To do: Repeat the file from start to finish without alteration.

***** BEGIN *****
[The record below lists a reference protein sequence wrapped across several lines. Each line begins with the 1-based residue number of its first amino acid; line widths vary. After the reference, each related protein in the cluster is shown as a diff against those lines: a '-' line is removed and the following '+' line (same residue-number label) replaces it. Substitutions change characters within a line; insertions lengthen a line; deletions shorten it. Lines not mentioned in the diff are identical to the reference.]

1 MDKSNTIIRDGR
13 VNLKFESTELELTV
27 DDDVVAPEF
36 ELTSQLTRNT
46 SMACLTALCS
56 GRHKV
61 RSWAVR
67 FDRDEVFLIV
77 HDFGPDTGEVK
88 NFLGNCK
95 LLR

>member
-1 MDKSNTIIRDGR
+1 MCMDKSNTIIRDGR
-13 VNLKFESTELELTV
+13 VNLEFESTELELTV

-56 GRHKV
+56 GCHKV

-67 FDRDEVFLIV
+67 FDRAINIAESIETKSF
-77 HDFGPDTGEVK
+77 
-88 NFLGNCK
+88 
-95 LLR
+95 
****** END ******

[The record below lists a reference protein sequence wrapped across several lines. Each line begins with the 1-based residue number of its first amino acid; line widths vary. After the reference, each related protein in the cluster is shown as a diff against those lines: a '-' line is removed and the following '+' line (same residue-number label) replaces it. Substitutions change characters within a line; insertions lengthen a line; deletions shorten it. Lines not mentioned in the diff are identical to the reference.]

1 MDKSNTIIRDGR
13 VNLKFESTELELTV
27 DDDVVAPEF
36 ELTSQLTRNT
46 SMACLTALCS
56 GRHKV
61 RSWAVR
67 FDRDEVFLIV
77 HDFGPDTGEVK
88 NFLGNCK
95 LLR

>member
-1 MDKSNTIIRDGR
+1 MCMDKSNTIIRDGR
-13 VNLKFESTELELTV
+13 VNLEFESTELELTV

-56 GRHKV
+56 GCHKV

-67 FDRDEVFLIV
+67 FDRAINIAESIETKSF
-77 HDFGPDTGEVK
+77 
-88 NFLGNCK
+88 
-95 LLR
+95 